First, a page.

# Meaning of “$\exp[ \cdot ]$” in mathematical equations [duplicate]

I am reading book "Fuzzy Logic With Engineering Applications, Wiley" written by Timothy J. Ross. I am reading chapter 7 and in this chapter, "Batch Least Squares Algoritm" has been defined. It illustrates the development of a nonlinear fuzzy model for the data in Table 7.1 using the Batch Least Squares algorithm.

At the page 218 there is a mathematical equation:

I have two questions: 1- As you can see, there is a "exp" phrase (in the red rectangle). What is this? Is it the exponential function? (https://en.wikipedia.org/wiki/Exponential_function)

At the link, "What is the meaning of $\exp(\,\cdot\,)$?" it was stated at the link that it is an exponential function, but I noticed that ordinary paranthesis has been used. In my equation, square brackets is used.

2- What is the purpose of the equation?

• $\exp$ is the exponential function: $\exp(x)=e^x$. – Angina Seng May 24 '20 at 5:20
• thank you very much. – tahasozgen May 24 '20 at 5:26
• $\exp(\text{stuff})$ is used for $e^\text{stuff}$ when "$\text{stuff}$" makes for an unwieldy exponent and/or would be illegible in a superscript font. The use of square brackets vs ordinary parentheses is likely just the editor's preference, again for legibility: nested parentheses can be hard to parse, so different types of brackets can help distinguish layers. Modern typesetting, which supports increasingly-large parentheses, tends to make this unnecessary, but it can be a stylistic choice. (That said, sometimes square brackets have a specific purpose besides grouping; context is key.) – Blue May 24 '20 at 5:29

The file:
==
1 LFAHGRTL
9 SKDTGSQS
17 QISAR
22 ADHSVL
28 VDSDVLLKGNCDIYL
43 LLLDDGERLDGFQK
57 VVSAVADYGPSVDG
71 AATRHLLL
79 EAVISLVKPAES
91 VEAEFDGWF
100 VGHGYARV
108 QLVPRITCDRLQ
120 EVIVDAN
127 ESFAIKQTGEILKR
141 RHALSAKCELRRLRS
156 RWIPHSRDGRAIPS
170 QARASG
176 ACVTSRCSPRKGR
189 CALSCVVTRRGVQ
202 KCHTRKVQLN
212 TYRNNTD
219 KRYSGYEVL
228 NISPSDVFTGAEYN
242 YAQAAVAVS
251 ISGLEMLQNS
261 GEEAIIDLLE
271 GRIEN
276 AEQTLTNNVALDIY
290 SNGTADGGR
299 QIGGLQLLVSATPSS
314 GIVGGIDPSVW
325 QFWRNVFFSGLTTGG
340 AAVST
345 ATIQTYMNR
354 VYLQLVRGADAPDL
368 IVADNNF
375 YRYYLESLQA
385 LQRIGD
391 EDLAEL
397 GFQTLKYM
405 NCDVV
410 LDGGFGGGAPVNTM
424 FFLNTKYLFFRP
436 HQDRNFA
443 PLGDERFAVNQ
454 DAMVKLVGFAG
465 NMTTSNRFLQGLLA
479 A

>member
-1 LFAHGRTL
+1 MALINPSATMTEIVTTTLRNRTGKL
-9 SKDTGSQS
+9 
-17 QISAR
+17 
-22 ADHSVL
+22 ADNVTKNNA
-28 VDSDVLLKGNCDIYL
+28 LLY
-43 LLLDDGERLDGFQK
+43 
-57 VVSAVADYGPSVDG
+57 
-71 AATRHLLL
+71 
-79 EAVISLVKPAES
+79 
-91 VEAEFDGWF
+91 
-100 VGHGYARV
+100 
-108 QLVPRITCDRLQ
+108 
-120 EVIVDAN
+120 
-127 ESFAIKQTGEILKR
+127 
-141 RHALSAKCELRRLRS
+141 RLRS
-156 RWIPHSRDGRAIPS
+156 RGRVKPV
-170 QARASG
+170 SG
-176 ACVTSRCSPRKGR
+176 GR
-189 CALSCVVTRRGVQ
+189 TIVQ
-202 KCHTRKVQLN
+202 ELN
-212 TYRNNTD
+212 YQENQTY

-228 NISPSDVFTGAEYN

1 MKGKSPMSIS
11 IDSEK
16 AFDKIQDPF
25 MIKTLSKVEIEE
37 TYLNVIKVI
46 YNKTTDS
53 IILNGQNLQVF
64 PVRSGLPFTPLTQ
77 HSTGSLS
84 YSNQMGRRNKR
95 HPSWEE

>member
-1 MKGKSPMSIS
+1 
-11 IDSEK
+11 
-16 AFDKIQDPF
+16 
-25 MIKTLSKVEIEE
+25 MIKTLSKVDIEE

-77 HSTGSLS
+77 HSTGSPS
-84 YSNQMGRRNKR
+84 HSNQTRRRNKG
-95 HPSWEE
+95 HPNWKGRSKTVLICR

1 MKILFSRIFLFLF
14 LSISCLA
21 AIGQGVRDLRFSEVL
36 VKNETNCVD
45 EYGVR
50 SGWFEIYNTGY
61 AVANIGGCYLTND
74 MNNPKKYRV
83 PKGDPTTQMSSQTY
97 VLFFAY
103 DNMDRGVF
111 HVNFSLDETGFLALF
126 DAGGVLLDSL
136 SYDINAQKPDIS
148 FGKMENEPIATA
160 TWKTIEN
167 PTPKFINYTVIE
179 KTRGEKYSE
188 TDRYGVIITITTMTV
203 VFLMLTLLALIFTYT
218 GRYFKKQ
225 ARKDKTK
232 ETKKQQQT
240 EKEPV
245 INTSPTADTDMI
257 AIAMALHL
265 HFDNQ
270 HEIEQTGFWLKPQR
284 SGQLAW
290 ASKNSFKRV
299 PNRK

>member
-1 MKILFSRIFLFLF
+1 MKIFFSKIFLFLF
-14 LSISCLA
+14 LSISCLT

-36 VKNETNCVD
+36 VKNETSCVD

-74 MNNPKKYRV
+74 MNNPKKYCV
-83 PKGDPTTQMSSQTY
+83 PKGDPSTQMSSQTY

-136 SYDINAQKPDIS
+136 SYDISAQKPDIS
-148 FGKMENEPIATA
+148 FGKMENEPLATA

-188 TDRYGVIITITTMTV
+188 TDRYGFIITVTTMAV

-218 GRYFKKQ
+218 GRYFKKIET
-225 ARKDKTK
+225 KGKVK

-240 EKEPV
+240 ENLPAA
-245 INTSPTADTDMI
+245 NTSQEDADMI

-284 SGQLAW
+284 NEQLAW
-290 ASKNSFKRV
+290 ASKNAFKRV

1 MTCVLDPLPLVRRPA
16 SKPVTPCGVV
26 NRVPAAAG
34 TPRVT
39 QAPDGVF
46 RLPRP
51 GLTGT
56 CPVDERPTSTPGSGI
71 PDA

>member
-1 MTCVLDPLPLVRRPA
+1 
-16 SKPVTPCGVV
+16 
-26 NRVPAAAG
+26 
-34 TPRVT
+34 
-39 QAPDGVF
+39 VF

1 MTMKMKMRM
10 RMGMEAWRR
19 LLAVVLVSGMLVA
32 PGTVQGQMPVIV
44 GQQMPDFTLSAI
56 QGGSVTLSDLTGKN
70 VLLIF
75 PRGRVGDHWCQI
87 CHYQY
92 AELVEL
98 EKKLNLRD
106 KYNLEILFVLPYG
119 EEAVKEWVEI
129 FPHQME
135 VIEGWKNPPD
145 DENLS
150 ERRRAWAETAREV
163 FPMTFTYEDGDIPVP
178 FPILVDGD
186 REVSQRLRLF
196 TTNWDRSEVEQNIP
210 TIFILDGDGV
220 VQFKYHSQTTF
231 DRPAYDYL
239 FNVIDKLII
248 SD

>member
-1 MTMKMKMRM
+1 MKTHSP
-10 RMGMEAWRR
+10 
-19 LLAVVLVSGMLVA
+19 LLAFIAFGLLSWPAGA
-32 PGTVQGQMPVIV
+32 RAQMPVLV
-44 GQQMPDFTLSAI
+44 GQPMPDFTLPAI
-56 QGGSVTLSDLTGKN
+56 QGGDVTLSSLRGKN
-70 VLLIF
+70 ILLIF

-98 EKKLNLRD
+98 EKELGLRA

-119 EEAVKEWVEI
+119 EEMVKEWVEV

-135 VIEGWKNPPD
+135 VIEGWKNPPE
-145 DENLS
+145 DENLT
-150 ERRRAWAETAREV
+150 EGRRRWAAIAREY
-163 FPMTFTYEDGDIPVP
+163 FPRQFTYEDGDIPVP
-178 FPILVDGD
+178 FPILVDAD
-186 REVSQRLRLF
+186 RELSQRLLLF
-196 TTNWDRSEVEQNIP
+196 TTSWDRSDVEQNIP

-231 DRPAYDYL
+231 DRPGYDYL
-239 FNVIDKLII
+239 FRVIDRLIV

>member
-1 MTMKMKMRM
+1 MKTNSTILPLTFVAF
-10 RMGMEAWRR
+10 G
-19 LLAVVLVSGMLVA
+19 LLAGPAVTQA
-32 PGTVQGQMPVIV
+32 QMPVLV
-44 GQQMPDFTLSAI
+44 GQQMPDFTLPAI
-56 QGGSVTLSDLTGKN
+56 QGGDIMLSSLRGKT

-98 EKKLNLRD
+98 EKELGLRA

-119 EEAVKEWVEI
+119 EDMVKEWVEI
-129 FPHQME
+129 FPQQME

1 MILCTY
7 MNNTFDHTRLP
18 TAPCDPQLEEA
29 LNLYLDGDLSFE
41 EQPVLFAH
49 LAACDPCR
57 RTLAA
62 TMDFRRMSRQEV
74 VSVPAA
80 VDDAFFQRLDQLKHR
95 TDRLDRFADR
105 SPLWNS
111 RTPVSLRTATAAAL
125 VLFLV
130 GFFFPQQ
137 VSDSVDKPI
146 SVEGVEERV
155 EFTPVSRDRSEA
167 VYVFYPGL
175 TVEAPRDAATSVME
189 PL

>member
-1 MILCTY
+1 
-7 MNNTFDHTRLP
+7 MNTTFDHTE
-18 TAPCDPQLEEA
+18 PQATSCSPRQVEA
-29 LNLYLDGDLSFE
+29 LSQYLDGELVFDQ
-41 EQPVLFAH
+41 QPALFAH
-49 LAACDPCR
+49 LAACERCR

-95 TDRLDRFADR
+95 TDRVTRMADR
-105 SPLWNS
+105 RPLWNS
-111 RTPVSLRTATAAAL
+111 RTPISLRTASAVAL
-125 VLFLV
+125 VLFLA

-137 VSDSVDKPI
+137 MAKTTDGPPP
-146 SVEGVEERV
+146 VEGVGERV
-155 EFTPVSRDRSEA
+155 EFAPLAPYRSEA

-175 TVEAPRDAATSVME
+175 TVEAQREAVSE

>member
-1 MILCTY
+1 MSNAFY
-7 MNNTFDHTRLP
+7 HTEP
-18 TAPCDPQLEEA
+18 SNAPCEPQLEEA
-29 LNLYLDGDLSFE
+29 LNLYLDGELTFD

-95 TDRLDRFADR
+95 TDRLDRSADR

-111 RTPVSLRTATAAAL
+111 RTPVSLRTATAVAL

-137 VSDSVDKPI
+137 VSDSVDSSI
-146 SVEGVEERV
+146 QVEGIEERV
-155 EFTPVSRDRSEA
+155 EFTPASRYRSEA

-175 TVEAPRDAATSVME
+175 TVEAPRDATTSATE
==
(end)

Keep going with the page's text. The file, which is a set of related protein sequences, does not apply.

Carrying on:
• As for "What is the purpose of the equation?" ... You have the book. Doesn't it say? :) – Blue May 24 '20 at 5:31
• At the page 217, it is stated that "regression vector". Is it Vector autoregression? (en.wikipedia.org/wiki/Vector_autoregression) – tahasozgen May 24 '20 at 5:33

The exponential function $$\exp: \Bbb{R} \to \Bbb{R}$$ is the function $$\exp(x) = e^x$$. There is no difference between $$(\cdot)$$ and $$[\cdot]$$ here. It is just a way to make things look nicer, and attempt to clarify the order in which the brackets should be read.
For example, that red thing you circled can also be written as: \begin{align} \exp\left(-\dfrac{1}{2} \left( \dfrac{x_1 - c_1^1}{\sigma_1^1}\right)^2 \right) \quad \text{or} \quad e^{-\frac{1}{2} \left( \frac{x_1 - c_1^1}{\sigma_1^1}\right)^2} \end{align} These are all correct, but which one "looks the nicest"? Well, to the author, it seems his/her favourite is \begin{align} \exp\left[-\dfrac{1}{2} \left( \dfrac{x_1 - c_1^1}{\sigma_1^1}\right)^2 \right]. \end{align}